Tata-Owned Air India Loses Preferential Bilateral Rights Over International Flights After Privatisation
The DGCA removed the clause which gave former national carrier Air India an advantage over other private airlines in the allocation of international traffic rights.
Tata Group-owned Air India has lost its preferential access to bilateral rights that are needed to operate flights to another country, as per the latest circular issued by the regulator the Directorate General of Civil Aviation (DGCA).
The fresh DGCA circular, which was issued on 19 April, has removed the Clause 3.6 that said, “Due consideration shall be given to the operational plans submitted by Air India before allocation of the traffic rights to other eligible applicants.”
It rather says, “the central government may at its discretion grant or deny allocation of traffic rights to any air transport undertaking having regard to its preparedness to undertake such operations, viability of the operations on a particular route, overall interests of the civil aviation sector etc”.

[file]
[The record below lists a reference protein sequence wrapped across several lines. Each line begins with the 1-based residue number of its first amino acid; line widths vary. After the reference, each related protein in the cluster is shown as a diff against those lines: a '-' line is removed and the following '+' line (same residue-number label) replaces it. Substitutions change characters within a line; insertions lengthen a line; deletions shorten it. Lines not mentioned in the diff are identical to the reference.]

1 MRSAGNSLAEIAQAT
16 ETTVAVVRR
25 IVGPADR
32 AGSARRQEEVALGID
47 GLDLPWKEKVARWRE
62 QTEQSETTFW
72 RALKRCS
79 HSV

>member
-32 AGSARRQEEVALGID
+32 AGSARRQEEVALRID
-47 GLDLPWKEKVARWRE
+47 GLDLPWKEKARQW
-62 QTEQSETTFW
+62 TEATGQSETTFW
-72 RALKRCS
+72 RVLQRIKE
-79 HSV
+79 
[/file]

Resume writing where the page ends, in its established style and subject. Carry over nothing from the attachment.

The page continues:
Air India had preferential access to bilateral rights, which are granted under air services agreements signed between two countries — as it was a government-owned national carrier. The removal of the clause, post Air India’s privatisation, puts it on par with other private airlines for allocation of traffic rights. The Tata Group took over management and control of Air India on 27 January, after successfully winning the bid for the airline on 8 October last year.
Freedoms Of The Air
The sovereignty of a country over the airspace above its territories is recognised by the International Civil Aviation Organisation (ICAO). International commercial aviation rights are usually expressed as “freedom of the air”, which constitute a set of commercial aviation rights granting a country’s airline(s) the privilege to enter and land in another country’s airspace. The Convention on International Civil Aviation of 1944 (Chicago Convention) officially recognises five freedoms.
The first two freedoms viz, the right to fly over a foreign country, without landing there; and the right to refuel or carry out maintenance in a foreign country on the way to another country are covered by the International Air Services Transit Agreement (IASTA).